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Court ruling highlights divide in Turkish academia

Though most of Turkey's academic world is applauding the Constitutional Court ruling that charges against their pro-peace colleagues violated their freedom of expression, a vocal pro-state minority feels otherwise.
People hold scarf banners reading " Do not touch my teacher" during a demonstration outside of Istanbul's courthouse and before a trial of two academics on July 16, 2019. - Fusun Ustel was also detained on May 8, 2019 after being sentenced to 15 months in prison for having signed the peace petition in 2016 with 1,127 other Turkish academics. Tuna Altinel, an official of the French state, is being prosecuted in his country as hundreds of other academics for having signed in 2016 the "petition for peace" whic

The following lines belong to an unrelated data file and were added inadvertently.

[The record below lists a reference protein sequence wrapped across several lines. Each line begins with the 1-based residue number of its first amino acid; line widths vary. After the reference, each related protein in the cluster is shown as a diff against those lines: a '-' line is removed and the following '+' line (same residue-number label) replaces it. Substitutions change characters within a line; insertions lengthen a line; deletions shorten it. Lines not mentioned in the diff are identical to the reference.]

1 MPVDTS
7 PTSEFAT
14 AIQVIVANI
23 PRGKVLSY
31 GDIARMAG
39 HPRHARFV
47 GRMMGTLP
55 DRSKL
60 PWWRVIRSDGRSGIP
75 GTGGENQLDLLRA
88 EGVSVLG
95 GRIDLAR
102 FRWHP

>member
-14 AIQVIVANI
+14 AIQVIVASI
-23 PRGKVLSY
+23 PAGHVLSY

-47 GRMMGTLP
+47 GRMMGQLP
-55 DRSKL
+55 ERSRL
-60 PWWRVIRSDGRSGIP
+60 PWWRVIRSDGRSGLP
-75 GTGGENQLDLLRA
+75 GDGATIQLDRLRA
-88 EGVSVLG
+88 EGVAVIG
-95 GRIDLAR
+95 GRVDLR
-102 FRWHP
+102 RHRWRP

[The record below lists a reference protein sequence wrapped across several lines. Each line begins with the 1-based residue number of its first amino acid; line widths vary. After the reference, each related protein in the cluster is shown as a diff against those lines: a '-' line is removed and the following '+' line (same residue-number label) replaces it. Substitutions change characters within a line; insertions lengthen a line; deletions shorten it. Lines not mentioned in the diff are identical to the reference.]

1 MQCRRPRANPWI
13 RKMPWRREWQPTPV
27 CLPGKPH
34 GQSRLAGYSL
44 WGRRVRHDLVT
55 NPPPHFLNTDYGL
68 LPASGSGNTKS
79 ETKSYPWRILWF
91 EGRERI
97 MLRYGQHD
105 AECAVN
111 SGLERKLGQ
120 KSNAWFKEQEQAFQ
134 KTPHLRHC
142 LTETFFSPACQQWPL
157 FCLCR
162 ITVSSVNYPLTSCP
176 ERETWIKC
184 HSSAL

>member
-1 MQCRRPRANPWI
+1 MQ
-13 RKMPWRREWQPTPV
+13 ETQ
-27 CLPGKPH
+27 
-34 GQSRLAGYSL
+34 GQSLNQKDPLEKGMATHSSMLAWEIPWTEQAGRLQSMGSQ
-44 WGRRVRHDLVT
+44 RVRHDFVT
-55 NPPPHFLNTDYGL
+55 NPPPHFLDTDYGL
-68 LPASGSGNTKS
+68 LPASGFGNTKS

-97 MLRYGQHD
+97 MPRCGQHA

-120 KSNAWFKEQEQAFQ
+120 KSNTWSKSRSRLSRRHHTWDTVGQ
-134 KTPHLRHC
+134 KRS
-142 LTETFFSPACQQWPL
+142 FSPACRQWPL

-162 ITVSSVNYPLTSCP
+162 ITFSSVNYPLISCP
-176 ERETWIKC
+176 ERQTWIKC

Following 17 years of one-party dominance, round-the-clock curfews, a coup attempt, mass purges and a string of elections marred by irregularities, Turkish society has become deeply polarized. Its academic institutions are not immune to the divisive political undercurrents.

On Friday, July 26, Turkey’s Constitutional Court ruled that legal proceedings against a group of purged academics violated their freedom of speech, drawing applause from rights advocates and condemnation from a separate group of pro-government academics.

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